Save the bridge
Zac Stuart-Pontier, in his provocative column in The River Reporter last week, raises an issue that many of us thought was dead: a new bridge to replace the historic structure at Pond Eddy. PennDot would have us believe the project is a done deal, but from what I have read, that organization does not even have a design nor all of the necessary permitting. Furthermore, historic preservation groups and legislators are once again giving the project a critical eye.
As well they should. The National-Registered Pond Eddy Bridge, with its current scale and character, is a bridge to somewhere; but a 40-ton concrete monstrosity, costing $12 million (cost overruns, anyone?) and servicing a handful of families, is truly a whole lot of bridge to nowhere.
PennDot said that it considered all the alternatives—buyouts, building a road, and repair of the old bridge—and rejected them. Why would they not? They need to justify their existence, and this multi-million dollar boondoggle will surely keep them busy for awhile.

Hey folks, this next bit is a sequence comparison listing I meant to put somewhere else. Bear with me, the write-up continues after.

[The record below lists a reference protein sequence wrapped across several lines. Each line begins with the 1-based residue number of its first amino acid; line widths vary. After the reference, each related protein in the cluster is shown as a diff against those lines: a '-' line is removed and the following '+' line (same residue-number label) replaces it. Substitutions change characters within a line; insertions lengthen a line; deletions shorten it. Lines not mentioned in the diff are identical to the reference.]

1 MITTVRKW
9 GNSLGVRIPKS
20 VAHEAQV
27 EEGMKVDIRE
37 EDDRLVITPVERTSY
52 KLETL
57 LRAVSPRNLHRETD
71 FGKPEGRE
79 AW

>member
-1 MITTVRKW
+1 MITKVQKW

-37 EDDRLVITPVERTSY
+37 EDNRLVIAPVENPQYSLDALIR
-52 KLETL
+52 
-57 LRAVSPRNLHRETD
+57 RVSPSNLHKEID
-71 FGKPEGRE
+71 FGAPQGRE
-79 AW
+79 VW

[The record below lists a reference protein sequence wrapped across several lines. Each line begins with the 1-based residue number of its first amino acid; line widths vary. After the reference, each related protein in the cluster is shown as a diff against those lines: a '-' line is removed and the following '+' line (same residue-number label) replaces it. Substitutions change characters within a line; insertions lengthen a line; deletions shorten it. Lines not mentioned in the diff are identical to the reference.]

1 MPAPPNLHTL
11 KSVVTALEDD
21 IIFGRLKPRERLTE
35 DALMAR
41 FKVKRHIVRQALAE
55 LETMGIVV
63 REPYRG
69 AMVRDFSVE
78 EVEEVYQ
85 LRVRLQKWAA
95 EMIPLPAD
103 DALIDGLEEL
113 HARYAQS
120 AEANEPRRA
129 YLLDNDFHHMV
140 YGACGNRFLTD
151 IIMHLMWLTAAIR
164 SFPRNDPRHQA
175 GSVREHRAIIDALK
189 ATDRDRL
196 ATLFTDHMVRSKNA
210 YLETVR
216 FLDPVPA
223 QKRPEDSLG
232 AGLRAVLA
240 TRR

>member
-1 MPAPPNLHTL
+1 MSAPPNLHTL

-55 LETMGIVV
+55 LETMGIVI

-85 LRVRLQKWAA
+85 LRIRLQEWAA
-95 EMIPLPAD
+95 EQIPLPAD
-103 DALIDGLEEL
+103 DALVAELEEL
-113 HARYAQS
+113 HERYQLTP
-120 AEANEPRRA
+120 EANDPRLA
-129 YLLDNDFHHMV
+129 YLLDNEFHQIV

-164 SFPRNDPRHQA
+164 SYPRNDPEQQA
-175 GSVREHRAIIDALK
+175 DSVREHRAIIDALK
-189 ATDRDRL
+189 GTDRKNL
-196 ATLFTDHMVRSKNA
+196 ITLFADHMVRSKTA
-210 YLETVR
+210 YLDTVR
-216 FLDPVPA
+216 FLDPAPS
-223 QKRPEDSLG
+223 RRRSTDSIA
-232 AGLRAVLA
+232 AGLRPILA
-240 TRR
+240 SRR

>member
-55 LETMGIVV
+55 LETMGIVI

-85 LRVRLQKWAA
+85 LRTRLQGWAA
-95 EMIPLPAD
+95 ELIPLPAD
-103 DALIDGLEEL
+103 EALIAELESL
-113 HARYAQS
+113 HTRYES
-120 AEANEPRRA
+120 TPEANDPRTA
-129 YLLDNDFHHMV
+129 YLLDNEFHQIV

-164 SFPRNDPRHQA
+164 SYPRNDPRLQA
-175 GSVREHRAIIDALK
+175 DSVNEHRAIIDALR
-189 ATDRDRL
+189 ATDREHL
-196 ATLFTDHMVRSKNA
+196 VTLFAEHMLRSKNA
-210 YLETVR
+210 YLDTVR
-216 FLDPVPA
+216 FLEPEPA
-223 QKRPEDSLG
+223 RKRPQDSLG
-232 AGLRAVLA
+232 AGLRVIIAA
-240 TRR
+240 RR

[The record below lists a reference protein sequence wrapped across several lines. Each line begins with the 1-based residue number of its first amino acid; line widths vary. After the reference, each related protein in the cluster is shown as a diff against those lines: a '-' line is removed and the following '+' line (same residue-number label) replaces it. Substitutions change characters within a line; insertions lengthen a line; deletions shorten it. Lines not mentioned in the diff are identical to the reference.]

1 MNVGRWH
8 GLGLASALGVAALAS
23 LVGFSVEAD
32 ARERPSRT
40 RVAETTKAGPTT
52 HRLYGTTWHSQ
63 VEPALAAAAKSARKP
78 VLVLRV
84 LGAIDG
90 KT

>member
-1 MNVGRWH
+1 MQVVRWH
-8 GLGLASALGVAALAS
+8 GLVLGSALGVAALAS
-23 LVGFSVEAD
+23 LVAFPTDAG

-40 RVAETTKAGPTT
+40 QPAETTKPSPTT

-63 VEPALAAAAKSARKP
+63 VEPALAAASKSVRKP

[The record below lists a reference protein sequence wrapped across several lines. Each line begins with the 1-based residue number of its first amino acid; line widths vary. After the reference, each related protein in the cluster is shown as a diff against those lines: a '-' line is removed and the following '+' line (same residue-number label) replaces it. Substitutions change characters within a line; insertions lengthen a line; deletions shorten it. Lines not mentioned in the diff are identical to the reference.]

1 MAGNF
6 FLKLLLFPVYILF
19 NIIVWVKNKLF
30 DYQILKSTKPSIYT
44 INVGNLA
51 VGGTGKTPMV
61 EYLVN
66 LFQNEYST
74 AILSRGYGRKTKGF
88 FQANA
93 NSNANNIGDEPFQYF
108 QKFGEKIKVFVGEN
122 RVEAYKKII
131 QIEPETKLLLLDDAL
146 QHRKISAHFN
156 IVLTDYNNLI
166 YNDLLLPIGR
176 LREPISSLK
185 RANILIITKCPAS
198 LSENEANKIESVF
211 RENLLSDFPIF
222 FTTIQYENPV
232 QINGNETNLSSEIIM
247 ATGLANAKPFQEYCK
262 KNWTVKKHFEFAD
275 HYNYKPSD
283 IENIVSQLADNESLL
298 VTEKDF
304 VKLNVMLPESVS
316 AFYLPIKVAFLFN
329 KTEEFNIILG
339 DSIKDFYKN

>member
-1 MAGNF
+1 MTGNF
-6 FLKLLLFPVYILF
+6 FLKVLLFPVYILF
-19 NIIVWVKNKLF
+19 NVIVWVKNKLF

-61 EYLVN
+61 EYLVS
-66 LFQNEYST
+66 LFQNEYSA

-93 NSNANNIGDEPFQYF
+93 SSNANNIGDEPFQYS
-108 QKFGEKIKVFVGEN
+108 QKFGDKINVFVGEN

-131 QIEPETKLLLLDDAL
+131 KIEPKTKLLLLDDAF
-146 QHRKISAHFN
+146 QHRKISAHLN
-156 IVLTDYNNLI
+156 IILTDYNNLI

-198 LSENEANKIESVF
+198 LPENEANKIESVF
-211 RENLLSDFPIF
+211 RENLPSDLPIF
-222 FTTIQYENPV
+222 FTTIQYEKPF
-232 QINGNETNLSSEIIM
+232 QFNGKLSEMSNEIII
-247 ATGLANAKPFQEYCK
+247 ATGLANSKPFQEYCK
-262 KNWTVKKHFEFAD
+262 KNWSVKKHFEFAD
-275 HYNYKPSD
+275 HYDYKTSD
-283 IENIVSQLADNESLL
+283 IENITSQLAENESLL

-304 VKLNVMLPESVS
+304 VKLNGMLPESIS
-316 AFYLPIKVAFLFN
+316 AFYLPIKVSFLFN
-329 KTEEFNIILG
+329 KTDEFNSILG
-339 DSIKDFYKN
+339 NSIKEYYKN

But to many of us who have lived in this valley over the decades, saving our “old stuff” is a time-honored value, an imperative. We see what preservation has meant to the economy of a Newport or to the Berkshires. Loss of an area’s heritage does not happen overnight. Rather, it is a slow erosion—the collapsing of a canal lock wall here or the leaking rooftop on a grand old building there. But sometimes it comes in more dramatic spurts, like a fire in the night—or the planned destruction of an historic landmark at the hands of PennDot.
Take heart, park service. This is our Scenic and Recreational River. Uphold the spirit of the river plan, talk to your superiors in Philadelphia, and take another long hard look at PennDot’s affront to our rural heritage.
And to all of us, if there is still hope, then we need to join the battle in earnest, and fight to save the bridge.
Glen Spey, NY